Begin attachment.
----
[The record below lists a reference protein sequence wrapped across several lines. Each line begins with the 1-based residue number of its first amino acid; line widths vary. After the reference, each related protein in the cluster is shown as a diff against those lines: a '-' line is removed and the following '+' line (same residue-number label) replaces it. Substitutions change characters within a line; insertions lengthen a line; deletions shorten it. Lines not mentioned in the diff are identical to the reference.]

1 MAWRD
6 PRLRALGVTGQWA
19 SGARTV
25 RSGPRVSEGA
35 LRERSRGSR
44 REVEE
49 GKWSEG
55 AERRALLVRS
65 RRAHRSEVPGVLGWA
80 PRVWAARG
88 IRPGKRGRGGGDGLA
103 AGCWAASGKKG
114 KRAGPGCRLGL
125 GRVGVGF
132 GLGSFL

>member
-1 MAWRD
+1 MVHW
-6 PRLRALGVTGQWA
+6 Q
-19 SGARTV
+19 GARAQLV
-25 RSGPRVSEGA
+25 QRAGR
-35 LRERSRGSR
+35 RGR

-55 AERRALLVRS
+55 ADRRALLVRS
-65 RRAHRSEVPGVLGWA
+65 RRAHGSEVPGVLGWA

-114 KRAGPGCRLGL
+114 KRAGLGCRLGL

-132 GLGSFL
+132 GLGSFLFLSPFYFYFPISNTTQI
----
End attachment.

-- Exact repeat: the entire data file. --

[The record below lists a reference protein sequence wrapped across several lines. Each line begins with the 1-based residue number of its first amino acid; line widths vary. After the reference, each related protein in the cluster is shown as a diff against those lines: a '-' line is removed and the following '+' line (same residue-number label) replaces it. Substitutions change characters within a line; insertions lengthen a line; deletions shorten it. Lines not mentioned in the diff are identical to the reference.]

1 MAWRD
6 PRLRALGVTGQWA
19 SGARTV
25 RSGPRVSEGA
35 LRERSRGSR
44 REVEE
49 GKWSEG
55 AERRALLVRS
65 RRAHRSEVPGVLGWA
80 PRVWAARG
88 IRPGKRGRGGGDGLA
103 AGCWAASGKKG
114 KRAGPGCRLGL
125 GRVGVGF
132 GLGSFL

>member
-1 MAWRD
+1 MVHW
-6 PRLRALGVTGQWA
+6 Q
-19 SGARTV
+19 GARAQLV
-25 RSGPRVSEGA
+25 QRAGR
-35 LRERSRGSR
+35 RGR

-55 AERRALLVRS
+55 ADRRALLVRS
-65 RRAHRSEVPGVLGWA
+65 RRAHGSEVPGVLGWA

-114 KRAGPGCRLGL
+114 KRAGLGCRLGL

-132 GLGSFL
+132 GLGSFLFLSPFYFYFPISNTTQI